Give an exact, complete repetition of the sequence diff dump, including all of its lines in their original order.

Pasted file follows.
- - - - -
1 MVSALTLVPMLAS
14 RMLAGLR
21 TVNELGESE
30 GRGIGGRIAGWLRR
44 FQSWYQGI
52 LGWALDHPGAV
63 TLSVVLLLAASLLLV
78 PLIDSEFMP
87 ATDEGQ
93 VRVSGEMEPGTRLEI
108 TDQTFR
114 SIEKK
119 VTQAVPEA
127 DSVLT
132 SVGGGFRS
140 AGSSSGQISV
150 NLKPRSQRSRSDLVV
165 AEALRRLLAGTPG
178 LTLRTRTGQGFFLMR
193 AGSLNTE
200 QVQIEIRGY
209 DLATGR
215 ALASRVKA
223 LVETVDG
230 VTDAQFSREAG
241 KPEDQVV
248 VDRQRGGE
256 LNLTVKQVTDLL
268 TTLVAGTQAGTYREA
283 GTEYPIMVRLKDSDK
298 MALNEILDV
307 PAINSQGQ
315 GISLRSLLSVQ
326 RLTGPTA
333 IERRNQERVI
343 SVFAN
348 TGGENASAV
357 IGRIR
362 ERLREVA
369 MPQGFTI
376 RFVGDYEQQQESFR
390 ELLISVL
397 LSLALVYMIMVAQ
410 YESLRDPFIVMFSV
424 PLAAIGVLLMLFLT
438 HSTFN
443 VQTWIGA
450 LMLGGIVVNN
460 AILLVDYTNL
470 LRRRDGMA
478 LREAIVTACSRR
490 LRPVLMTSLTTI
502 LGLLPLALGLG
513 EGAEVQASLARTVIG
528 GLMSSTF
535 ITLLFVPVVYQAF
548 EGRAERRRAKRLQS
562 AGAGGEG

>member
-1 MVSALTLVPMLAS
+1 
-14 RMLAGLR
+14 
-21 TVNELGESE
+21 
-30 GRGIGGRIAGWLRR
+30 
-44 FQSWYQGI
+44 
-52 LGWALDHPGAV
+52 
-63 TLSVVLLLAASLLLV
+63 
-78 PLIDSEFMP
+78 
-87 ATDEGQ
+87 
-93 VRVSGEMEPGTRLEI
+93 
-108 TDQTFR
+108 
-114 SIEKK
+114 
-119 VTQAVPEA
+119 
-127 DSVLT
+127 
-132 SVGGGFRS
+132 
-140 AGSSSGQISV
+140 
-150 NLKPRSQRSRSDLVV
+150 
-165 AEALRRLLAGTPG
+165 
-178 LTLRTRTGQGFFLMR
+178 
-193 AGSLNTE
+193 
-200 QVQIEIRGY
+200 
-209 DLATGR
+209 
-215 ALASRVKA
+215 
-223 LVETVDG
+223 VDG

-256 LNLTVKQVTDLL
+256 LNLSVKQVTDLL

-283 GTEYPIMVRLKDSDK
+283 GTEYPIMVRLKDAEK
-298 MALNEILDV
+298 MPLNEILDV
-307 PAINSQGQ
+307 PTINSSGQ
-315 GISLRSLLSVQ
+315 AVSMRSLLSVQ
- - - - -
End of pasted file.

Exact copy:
1 MVSALTLVPMLAS
14 RMLAGLR
21 TVNELGESE
30 GRGIGGRIAGWLRR
44 FQSWYQGI
52 LGWALDHPGAV
63 TLSVVLLLAASLLLV
78 PLIDSEFMP
87 ATDEGQ
93 VRVSGEMEPGTRLEI
108 TDQTFR
114 SIEKK
119 VTQAVPEA
127 DSVLT
132 SVGGGFRS
140 AGSSSGQISV
150 NLKPRSQRSRSDLVV
165 AEALRRLLAGTPG
178 LTLRTRTGQGFFLMR
193 AGSLNTE
200 QVQIEIRGY
209 DLATGR
215 ALASRVKA
223 LVETVDG
230 VTDAQFSREAG
241 KPEDQVV
248 VDRQRGGE
256 LNLTVKQVTDLL
268 TTLVAGTQAGTYREA
283 GTEYPIMVRLKDSDK
298 MALNEILDV
307 PAINSQGQ
315 GISLRSLLSVQ
326 RLTGPTA
333 IERRNQERVI
343 SVFAN
348 TGGENASAV
357 IGRIR
362 ERLREVA
369 MPQGFTI
376 RFVGDYEQQQESFR
390 ELLISVL
397 LSLALVYMIMVAQ
410 YESLRDPFIVMFSV
424 PLAAIGVLLMLFLT
438 HSTFN
443 VQTWIGA
450 LMLGGIVVNN
460 AILLVDYTNL
470 LRRRDGMA
478 LREAIVTACSRR
490 LRPVLMTSLTTI
502 LGLLPLALGLG
513 EGAEVQASLARTVIG
528 GLMSSTF
535 ITLLFVPVVYQAF
548 EGRAERRRAKRLQS
562 AGAGGEG

>member
-1 MVSALTLVPMLAS
+1 
-14 RMLAGLR
+14 
-21 TVNELGESE
+21 
-30 GRGIGGRIAGWLRR
+30 
-44 FQSWYQGI
+44 
-52 LGWALDHPGAV
+52 
-63 TLSVVLLLAASLLLV
+63 
-78 PLIDSEFMP
+78 
-87 ATDEGQ
+87 
-93 VRVSGEMEPGTRLEI
+93 
-108 TDQTFR
+108 
-114 SIEKK
+114 
-119 VTQAVPEA
+119 
-127 DSVLT
+127 
-132 SVGGGFRS
+132 
-140 AGSSSGQISV
+140 
-150 NLKPRSQRSRSDLVV
+150 
-165 AEALRRLLAGTPG
+165 
-178 LTLRTRTGQGFFLMR
+178 
-193 AGSLNTE
+193 
-200 QVQIEIRGY
+200 
-209 DLATGR
+209 
-215 ALASRVKA
+215 
-223 LVETVDG
+223 VDG

-256 LNLTVKQVTDLL
+256 LNLSVKQVTDLL

-283 GTEYPIMVRLKDSDK
+283 GTEYPIMVRLKDAEK
-298 MALNEILDV
+298 MPLNEILDV
-307 PAINSQGQ
+307 PTINSSGQ
-315 GISLRSLLSVQ
+315 AVSMRSLLSVQ